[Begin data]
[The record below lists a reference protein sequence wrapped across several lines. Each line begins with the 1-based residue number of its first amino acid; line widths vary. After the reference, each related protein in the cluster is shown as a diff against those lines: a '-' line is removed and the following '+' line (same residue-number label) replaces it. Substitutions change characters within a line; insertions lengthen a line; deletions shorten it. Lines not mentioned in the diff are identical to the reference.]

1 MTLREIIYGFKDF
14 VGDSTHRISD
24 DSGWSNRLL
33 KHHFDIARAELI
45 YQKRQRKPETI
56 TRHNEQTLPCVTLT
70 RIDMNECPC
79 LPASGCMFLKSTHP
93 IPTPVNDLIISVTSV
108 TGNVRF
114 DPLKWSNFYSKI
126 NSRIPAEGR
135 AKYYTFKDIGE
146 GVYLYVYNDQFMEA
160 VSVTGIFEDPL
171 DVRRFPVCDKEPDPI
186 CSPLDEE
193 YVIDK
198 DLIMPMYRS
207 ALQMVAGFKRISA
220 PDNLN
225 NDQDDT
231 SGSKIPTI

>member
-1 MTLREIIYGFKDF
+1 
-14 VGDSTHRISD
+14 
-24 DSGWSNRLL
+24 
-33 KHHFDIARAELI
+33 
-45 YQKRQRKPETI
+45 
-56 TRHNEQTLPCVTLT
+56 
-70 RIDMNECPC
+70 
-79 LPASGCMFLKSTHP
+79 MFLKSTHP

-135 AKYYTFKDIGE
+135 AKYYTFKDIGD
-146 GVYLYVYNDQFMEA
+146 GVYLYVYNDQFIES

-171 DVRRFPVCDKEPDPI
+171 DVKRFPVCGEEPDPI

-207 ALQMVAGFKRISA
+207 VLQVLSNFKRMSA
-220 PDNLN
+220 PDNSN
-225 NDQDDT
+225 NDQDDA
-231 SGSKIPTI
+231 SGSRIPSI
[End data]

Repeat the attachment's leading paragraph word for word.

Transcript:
[The record below lists a reference protein sequence wrapped across several lines. Each line begins with the 1-based residue number of its first amino acid; line widths vary. After the reference, each related protein in the cluster is shown as a diff against those lines: a '-' line is removed and the following '+' line (same residue-number label) replaces it. Substitutions change characters within a line; insertions lengthen a line; deletions shorten it. Lines not mentioned in the diff are identical to the reference.]